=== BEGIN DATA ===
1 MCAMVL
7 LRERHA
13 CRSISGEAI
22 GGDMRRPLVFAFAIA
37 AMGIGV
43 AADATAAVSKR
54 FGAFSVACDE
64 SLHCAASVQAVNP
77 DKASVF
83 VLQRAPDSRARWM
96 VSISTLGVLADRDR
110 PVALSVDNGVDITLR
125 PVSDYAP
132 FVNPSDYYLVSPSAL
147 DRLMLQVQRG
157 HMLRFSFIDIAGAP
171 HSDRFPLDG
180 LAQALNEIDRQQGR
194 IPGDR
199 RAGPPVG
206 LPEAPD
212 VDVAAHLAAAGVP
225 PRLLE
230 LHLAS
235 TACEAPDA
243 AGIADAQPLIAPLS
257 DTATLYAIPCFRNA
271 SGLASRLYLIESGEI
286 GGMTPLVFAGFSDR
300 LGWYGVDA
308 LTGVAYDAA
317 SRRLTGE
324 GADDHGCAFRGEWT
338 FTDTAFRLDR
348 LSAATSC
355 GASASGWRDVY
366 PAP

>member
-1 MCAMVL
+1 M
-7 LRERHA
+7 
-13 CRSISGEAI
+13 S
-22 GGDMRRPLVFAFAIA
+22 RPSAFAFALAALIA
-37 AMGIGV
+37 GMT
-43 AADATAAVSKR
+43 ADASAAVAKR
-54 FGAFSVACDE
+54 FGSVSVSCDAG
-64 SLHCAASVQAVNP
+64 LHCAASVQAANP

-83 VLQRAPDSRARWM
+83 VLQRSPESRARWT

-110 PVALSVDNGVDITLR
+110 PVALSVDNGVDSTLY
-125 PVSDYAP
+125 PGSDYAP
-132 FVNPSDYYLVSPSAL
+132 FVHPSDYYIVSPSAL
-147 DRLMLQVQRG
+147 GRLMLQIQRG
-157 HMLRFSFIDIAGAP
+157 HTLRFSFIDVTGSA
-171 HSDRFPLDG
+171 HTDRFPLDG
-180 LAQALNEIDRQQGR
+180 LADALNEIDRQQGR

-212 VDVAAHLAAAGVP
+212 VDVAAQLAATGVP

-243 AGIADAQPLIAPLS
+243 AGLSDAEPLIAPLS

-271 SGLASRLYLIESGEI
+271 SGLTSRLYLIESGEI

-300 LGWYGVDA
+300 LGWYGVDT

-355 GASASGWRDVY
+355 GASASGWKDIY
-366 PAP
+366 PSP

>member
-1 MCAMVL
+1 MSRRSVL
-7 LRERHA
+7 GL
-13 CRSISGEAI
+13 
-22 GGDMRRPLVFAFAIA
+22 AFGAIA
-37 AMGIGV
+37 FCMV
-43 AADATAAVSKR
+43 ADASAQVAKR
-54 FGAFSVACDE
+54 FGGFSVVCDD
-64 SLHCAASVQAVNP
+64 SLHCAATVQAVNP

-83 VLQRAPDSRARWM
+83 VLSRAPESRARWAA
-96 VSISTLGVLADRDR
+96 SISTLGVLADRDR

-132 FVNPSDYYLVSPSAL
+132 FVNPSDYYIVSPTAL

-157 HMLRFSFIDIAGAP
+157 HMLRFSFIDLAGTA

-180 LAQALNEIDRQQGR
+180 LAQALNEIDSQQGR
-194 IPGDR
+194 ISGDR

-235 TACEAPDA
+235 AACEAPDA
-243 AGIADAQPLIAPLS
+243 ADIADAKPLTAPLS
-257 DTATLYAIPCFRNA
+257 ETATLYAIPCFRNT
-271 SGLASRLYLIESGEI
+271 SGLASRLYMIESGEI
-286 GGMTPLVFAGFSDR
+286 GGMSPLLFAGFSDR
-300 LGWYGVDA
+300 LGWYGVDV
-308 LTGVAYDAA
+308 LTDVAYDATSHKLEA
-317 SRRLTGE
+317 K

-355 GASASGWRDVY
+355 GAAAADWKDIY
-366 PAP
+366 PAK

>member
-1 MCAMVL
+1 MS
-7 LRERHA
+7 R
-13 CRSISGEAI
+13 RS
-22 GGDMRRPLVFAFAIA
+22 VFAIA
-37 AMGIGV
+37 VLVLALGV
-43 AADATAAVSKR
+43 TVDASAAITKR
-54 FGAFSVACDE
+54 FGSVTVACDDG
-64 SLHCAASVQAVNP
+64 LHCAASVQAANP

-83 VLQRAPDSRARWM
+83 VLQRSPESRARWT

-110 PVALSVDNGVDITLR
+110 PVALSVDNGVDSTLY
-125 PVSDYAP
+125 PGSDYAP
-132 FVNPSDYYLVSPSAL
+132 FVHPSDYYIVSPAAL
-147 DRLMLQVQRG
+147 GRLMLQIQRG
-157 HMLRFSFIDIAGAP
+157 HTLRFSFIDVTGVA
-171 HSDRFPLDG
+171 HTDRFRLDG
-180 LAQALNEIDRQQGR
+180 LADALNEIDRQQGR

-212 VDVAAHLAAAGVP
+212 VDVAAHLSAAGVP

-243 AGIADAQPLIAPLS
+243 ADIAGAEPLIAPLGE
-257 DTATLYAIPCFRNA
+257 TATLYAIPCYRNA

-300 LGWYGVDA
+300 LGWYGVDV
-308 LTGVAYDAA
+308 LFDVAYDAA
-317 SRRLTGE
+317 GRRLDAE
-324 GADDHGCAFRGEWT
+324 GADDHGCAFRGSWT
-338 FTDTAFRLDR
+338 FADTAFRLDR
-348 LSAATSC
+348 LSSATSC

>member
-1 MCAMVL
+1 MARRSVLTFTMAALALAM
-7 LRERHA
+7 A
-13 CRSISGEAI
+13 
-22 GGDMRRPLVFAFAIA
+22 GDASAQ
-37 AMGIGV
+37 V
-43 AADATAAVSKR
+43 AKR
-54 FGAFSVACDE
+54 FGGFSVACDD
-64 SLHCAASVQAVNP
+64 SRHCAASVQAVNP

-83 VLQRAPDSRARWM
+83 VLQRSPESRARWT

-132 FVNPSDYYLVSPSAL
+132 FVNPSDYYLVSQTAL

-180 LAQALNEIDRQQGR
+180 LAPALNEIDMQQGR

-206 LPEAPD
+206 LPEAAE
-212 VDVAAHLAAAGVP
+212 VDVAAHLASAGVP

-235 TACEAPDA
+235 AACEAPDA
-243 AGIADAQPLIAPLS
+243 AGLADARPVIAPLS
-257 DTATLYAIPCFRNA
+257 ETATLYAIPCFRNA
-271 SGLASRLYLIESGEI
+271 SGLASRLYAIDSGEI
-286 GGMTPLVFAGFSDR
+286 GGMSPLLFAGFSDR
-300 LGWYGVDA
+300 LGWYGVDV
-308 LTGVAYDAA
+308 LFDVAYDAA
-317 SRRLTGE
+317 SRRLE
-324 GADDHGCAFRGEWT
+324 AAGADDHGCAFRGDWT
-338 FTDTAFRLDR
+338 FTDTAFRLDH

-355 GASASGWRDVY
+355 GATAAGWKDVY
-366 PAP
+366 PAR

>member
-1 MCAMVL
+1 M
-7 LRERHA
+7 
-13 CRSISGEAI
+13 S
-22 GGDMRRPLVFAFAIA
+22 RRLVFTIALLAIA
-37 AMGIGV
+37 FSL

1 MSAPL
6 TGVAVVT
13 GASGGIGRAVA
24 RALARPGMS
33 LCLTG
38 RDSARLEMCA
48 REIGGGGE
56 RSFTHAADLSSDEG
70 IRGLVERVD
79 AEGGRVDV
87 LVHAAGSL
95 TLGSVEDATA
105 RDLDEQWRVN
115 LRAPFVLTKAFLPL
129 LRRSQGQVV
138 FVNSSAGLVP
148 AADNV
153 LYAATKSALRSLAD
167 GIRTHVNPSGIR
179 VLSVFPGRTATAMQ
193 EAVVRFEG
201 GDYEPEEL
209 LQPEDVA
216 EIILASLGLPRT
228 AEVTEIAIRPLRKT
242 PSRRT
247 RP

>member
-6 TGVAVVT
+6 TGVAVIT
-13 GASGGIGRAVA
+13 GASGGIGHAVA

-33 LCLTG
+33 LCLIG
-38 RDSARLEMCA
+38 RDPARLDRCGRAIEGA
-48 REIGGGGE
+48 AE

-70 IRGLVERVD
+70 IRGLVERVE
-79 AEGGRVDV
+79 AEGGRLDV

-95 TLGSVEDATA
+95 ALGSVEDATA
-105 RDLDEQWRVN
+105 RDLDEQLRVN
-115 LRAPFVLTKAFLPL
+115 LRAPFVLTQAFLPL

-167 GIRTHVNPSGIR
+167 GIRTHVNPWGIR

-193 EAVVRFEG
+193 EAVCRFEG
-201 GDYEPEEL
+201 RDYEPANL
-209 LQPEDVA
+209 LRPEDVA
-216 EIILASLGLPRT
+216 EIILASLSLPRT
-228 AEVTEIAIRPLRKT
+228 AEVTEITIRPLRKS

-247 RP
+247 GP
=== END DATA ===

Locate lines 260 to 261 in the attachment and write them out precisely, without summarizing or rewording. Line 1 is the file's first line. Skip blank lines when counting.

138 FVNSSAGLVP
148 AADNV